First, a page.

Medieval times Swords
Different Types of Medieval Swords
The different types of Medieval swords ranged from the smallest Broadsword measuring from 30 inches to the Greatswords which measured up to 72 inches. The weight of Medieval swords are usually presumed to be a lot heavier than they actually were! Facts and a description of the different types of Medieval swords follow. For full details click on the appropriate link.
- The Broadsword - The earliest of the Medieval swords from the 6th Century. The Broadsword had a two-edged blade measuring 2-3 inches wide at the base and tapering to a point. The length of the Broadsword ranged from 30 - 45 inches and weighed between 3 - 5 pounds
- The Falchion Sword - A Falchion sword was favoured by some Medieval Knights who had been on Crusade. This sword was similar to a heavy scimitar. The Medieval Falchion swords had a short, heavy blade with a single edge
- The Greatsword - The Greatswords were large two-handed swords. The length of the Greatsword ranged from from 50 to 72 inches, with a handle that measured 18 - 21 inches in additional length. Greatswords weighed between 6 - 10 pounds. The Greatsword featured an extended handle that allowed the blade to be used in two hands
- The Longsword aka as the Bastardsword - Longswords (Bastardswords) are also known as Hand and a Half swords. The length of the Longsword (Bastardsword) ranged from from 44 to 50 inches in length.
- The Scimitar - The scimitar was a type of sword most commonly associated with the Saracens in the Holy Land who fought against the Crusaders. Scimitars had a distinct curved blade ending with a sharp point
- The Cutting sword - These swords were at first used by early Medieval Knights and were also particularly favoured by the the Vikings. A slashing stroke would be used but this became ineffective against heavy body armour
Medieval Swords Training
Skill in the use of Medieval weapons and understanding the strategy of Medieval Warfare was necessary and a played a vital part in Medieval life. The training required by a Knight to use Medieval Swords was extremely time consuming - it was necessary for them to become expert Medieval Swordsmen. Special places were assigned for the Medieval Swords training called the Pell. Pell training allowed knights to practise various vicious strokes and manoeuvres with their Medieval Swords such as thrusting, cutting, and slicing without imposing an injury on his opponent.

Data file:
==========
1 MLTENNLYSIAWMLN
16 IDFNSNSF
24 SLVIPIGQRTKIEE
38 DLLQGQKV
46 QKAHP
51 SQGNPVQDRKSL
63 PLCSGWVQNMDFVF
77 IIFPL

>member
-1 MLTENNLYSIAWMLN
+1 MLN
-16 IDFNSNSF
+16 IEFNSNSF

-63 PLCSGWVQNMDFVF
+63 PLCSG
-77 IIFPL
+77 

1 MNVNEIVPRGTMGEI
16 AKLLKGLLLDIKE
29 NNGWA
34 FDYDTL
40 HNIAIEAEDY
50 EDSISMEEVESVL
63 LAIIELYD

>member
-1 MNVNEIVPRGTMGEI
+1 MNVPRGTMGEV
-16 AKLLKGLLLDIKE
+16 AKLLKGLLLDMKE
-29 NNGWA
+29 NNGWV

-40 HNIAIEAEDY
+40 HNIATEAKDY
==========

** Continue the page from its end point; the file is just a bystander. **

Medieval Training Swords - Batons
Knights in Training Combats used swords called batons. A sword training combat was settled by either a set number of counted blows, or until one or both combatants had been “satisfied” i.e. had enough. Certain blows or manoeuvres using the training swords, batons, were allocated set numbers of points.
- Thrusts to the body, shoulder and face counted as three points
- An immobilization or disarm was counted as three points
- Thrusts to the rest of the body or wrists counted for one point
- Strikes made with the use of the pommel or quillon also counted for one point
Decoration of Medieval Swords
A Medieval sword also held great symbolic importance and featured strongly in the formal Ceremony of Knighthood. This symbolic meaning was even illustrated in the Medieval swords design as the crossguard (quillion), formed across the handle of the sword, resembled a Christian cross. Giving a Knight the 'Right' to use the sword in defence of the Christian religion. Medieval swords also featured some form of engraving. The engravings on Medieval Swords might include the sword owner's name and words from a prayer. Engravings might also be purely decorative and embellished with the inclusion of jewels.
Names of different parts of Medieval Swords
The names of the different parts of a Medieval sword are as follows together with facts and information about their history:
- The Blade - The blades of Medieval swords which were used in England were usually straight with two sharpened edges. The history of Blades shows that they were first made of Bronze, then iron and culminating in the steel Medieval swords
- The Crossguard or Quillion - This was the handle of the sword resembling the shape of the Christian cross. Expensive to produce and sometimes covered in precious metals - bronze, silver or gold
- The Edge - The cutting part of the blade. Medieval swords were designed to be used for blows directly against the opponent's body or shield and in the edge to edge style of sword fighting
- The Forte - The strongest part of the swords blade, nearest the hilt
- The Fuller - The central shallow on a straight double edged blade - also referred to as the 'Blood Gutter'!
- The Grip - The hilt of swords held in the hand of the Knight. The Grip was often made of horn or wood, covered in leather and contoured to fit in the hand